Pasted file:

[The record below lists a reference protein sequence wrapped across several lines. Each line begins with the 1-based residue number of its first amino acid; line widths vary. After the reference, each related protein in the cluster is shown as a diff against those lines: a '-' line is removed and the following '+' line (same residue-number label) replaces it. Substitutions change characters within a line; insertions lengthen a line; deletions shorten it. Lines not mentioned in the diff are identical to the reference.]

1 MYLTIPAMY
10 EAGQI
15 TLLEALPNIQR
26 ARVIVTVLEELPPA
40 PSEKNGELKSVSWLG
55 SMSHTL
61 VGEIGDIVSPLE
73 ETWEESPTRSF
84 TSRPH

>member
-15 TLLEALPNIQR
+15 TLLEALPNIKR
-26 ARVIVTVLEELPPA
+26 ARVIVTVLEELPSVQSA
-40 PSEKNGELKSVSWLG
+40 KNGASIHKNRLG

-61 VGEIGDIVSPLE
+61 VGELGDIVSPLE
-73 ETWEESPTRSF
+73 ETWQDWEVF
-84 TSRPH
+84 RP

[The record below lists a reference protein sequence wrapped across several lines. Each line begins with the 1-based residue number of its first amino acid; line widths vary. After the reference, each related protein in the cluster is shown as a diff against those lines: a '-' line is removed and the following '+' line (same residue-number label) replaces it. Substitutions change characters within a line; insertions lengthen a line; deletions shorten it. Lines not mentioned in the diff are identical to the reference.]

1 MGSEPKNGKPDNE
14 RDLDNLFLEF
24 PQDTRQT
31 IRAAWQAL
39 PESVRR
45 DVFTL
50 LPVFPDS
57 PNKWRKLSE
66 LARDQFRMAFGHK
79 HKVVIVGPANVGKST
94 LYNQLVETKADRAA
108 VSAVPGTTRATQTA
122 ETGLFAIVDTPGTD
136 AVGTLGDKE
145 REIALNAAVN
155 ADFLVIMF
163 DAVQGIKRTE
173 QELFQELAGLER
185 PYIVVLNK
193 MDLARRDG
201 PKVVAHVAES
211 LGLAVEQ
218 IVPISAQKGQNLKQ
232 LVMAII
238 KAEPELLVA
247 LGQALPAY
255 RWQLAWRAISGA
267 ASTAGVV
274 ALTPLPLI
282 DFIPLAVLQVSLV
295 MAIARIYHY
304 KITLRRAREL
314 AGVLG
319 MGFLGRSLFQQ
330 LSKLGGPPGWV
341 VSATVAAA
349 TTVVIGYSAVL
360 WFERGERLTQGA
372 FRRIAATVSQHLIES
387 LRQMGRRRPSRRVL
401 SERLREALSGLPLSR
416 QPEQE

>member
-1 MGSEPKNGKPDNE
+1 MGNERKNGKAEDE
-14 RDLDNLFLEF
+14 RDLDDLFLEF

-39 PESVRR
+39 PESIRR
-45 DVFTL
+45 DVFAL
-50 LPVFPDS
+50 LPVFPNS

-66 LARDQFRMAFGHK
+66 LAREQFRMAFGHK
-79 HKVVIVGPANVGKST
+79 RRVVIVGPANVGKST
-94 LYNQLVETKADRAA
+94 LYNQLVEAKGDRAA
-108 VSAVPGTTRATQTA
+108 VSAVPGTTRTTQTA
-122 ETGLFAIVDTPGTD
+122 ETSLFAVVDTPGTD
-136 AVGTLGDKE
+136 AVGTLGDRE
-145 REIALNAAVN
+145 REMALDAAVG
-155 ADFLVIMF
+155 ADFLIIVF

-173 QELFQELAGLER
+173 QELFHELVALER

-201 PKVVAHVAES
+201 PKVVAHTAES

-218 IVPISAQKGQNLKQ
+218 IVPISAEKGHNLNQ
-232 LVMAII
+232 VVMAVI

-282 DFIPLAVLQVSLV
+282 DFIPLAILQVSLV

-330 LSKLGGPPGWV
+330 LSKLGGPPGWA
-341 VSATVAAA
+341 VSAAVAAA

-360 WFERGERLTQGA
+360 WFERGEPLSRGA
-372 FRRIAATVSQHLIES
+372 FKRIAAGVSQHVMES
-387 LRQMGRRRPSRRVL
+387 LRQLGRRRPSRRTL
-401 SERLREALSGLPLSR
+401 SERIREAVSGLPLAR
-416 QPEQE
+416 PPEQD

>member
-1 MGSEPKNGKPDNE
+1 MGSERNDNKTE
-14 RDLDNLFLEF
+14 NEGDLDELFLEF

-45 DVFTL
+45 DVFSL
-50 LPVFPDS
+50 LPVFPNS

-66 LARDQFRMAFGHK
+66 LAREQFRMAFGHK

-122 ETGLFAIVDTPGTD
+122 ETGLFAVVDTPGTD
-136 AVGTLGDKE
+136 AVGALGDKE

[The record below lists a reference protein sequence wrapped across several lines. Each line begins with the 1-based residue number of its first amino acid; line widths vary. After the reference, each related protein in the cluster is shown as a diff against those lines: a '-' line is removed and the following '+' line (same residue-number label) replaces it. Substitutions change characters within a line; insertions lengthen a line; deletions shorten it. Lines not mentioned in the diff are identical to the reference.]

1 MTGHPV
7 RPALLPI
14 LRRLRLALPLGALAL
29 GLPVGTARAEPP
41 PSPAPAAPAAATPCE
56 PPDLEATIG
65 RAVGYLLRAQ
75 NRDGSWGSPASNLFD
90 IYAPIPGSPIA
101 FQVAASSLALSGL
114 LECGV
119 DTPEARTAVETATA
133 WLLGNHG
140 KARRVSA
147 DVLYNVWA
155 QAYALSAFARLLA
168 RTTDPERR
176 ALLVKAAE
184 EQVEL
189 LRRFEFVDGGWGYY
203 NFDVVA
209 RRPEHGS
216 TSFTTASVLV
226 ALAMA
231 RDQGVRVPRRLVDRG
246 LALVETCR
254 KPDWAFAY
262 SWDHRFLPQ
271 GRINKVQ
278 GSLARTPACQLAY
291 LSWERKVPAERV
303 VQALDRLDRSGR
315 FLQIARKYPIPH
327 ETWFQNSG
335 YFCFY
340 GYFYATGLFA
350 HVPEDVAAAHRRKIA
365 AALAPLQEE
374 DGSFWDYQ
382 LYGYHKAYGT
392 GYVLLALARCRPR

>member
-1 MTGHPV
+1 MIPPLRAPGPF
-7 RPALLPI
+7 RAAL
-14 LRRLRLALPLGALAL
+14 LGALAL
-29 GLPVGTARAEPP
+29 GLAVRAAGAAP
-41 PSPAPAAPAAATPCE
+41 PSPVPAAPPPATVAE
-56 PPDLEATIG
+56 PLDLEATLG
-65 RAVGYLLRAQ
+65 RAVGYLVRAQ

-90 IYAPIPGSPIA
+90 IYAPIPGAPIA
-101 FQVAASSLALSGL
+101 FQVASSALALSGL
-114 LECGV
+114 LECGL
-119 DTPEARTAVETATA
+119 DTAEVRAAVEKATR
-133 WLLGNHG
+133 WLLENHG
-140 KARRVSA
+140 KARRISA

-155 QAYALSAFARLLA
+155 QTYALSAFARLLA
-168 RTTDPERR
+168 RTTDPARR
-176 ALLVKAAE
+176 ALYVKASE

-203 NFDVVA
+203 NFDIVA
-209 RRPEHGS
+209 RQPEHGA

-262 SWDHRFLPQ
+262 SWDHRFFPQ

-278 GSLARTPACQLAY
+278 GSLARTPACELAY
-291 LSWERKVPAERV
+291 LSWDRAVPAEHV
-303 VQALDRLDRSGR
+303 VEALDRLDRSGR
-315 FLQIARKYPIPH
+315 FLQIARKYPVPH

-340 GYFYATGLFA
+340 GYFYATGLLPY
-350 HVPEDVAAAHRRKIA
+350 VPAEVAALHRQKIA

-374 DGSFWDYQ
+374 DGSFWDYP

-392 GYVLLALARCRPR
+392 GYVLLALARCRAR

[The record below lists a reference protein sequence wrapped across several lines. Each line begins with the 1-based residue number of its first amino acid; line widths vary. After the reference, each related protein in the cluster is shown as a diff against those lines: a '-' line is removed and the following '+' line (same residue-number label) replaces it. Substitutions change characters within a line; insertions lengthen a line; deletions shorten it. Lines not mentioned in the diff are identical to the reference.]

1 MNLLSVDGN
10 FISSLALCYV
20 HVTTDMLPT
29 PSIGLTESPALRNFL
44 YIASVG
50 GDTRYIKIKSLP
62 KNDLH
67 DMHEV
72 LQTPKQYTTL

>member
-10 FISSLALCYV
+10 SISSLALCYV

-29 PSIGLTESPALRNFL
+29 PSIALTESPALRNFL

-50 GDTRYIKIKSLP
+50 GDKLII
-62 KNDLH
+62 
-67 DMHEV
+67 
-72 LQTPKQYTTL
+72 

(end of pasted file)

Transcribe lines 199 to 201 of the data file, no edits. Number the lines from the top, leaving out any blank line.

+133 WLLENHG
-140 KARRVSA
+140 KARRISA